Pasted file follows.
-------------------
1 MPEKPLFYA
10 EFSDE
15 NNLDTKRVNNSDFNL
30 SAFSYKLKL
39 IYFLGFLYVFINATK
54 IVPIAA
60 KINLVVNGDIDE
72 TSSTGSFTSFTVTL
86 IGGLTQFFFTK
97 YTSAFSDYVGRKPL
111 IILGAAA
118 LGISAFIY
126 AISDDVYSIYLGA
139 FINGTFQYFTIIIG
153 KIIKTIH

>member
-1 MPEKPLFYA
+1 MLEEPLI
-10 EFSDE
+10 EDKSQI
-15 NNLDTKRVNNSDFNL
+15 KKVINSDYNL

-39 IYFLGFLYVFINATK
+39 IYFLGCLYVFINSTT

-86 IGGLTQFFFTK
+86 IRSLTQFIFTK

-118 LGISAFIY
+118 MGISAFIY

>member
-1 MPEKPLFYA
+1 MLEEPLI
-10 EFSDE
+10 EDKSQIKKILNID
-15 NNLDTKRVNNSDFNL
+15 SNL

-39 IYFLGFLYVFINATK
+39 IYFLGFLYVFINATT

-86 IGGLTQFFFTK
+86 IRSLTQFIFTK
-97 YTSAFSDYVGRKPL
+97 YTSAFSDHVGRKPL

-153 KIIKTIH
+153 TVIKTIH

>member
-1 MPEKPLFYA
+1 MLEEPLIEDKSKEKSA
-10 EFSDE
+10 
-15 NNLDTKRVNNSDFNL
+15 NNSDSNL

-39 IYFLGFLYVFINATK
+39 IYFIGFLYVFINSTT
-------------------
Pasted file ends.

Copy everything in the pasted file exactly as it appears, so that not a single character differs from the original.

1 MPEKPLFYA
10 EFSDE
15 NNLDTKRVNNSDFNL
30 SAFSYKLKL
39 IYFLGFLYVFINATK
54 IVPIAA
60 KINLVVNGDIDE
72 TSSTGSFTSFTVTL
86 IGGLTQFFFTK
97 YTSAFSDYVGRKPL
111 IILGAAA
118 LGISAFIY
126 AISDDVYSIYLGA
139 FINGTFQYFTIIIG
153 KIIKTIH

>member
-1 MPEKPLFYA
+1 MLEEPLI
-10 EFSDE
+10 EDKSQI
-15 NNLDTKRVNNSDFNL
+15 KKVINSDYNL

-39 IYFLGFLYVFINATK
+39 IYFLGCLYVFINSTT

-86 IGGLTQFFFTK
+86 IRSLTQFIFTK

-118 LGISAFIY
+118 MGISAFIY

>member
-1 MPEKPLFYA
+1 MLEEPLI
-10 EFSDE
+10 EDKSQIKKILNID
-15 NNLDTKRVNNSDFNL
+15 SNL

-39 IYFLGFLYVFINATK
+39 IYFLGFLYVFINATT

-86 IGGLTQFFFTK
+86 IRSLTQFIFTK
-97 YTSAFSDYVGRKPL
+97 YTSAFSDHVGRKPL

-153 KIIKTIH
+153 TVIKTIH

>member
-1 MPEKPLFYA
+1 MLEEPLIEDKSKEKSA
-10 EFSDE
+10 
-15 NNLDTKRVNNSDFNL
+15 NNSDSNL

-39 IYFLGFLYVFINATK
+39 IYFIGFLYVFINSTT